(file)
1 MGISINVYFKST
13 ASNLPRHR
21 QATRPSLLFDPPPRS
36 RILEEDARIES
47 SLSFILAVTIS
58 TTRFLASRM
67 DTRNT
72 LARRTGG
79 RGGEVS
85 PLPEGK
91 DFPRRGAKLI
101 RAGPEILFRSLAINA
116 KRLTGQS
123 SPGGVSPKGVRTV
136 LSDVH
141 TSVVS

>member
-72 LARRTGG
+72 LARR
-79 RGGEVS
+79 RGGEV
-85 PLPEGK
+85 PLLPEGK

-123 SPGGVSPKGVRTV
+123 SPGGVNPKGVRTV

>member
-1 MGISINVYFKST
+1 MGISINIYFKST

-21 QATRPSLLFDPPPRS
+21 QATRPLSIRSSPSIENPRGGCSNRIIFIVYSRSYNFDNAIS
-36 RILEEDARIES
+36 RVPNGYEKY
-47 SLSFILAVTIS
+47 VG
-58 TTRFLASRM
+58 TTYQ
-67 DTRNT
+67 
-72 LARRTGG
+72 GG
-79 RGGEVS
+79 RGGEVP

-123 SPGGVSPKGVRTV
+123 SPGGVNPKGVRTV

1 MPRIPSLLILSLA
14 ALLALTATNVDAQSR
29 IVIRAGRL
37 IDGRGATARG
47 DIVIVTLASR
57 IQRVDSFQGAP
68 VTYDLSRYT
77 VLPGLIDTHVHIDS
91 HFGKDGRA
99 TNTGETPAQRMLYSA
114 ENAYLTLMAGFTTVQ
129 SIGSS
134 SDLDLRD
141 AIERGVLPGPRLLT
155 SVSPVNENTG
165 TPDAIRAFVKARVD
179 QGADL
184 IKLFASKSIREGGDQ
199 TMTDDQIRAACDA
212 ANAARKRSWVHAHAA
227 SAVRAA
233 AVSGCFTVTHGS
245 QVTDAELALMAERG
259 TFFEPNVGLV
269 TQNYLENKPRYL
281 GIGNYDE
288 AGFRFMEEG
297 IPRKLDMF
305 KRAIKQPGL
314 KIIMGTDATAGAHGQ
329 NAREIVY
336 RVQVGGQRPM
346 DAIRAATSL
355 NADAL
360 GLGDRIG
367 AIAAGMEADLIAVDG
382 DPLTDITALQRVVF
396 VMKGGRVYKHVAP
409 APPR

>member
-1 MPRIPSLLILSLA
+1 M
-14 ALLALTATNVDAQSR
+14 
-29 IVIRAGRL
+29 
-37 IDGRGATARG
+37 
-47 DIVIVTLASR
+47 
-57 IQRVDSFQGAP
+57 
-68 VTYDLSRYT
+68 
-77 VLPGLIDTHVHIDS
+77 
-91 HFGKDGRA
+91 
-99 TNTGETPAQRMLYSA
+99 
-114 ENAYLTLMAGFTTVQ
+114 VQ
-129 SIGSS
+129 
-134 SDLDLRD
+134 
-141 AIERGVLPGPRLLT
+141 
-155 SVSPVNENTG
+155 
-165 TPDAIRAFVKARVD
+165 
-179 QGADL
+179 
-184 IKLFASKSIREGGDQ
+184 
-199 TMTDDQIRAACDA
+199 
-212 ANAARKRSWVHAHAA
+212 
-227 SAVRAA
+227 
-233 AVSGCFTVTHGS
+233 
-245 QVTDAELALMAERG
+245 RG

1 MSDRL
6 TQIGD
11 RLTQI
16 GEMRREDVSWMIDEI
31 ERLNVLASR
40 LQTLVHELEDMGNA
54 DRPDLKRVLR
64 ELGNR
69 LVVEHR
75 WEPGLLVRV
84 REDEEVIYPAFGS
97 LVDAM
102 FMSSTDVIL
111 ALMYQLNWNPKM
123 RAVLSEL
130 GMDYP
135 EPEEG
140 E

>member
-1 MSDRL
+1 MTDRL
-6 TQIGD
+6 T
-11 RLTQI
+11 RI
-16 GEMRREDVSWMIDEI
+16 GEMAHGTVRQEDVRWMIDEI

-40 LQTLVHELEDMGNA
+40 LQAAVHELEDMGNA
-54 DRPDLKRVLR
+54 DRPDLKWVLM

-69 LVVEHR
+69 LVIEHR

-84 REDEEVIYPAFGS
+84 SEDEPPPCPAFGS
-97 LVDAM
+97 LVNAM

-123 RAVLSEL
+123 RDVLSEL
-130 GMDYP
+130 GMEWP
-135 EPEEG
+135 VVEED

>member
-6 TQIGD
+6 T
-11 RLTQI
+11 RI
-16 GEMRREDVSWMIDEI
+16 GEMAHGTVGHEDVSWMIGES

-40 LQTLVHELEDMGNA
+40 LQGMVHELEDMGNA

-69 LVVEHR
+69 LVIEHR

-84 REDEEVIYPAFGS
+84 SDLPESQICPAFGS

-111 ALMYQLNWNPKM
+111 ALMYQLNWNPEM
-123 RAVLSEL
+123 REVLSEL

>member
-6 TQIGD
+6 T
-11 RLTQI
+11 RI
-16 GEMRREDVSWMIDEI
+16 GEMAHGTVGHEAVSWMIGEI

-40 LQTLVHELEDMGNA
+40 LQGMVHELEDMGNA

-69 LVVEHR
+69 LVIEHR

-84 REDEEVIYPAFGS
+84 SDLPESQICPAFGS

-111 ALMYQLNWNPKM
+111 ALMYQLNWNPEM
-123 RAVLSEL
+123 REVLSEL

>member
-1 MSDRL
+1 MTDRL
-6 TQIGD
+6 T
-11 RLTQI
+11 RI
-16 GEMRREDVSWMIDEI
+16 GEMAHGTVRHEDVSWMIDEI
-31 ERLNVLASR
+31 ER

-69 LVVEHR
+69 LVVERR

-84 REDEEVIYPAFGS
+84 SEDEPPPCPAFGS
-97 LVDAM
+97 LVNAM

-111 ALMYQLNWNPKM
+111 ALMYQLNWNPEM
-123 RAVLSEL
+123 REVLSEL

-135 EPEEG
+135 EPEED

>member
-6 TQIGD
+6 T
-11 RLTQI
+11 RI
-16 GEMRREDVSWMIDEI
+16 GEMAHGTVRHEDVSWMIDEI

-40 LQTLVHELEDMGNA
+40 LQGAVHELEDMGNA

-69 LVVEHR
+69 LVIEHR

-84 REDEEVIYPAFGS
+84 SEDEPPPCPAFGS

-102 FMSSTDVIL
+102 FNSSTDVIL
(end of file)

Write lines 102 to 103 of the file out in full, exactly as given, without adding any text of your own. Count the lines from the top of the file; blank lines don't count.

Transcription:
+91 
-99 TNTGETPAQRMLYSA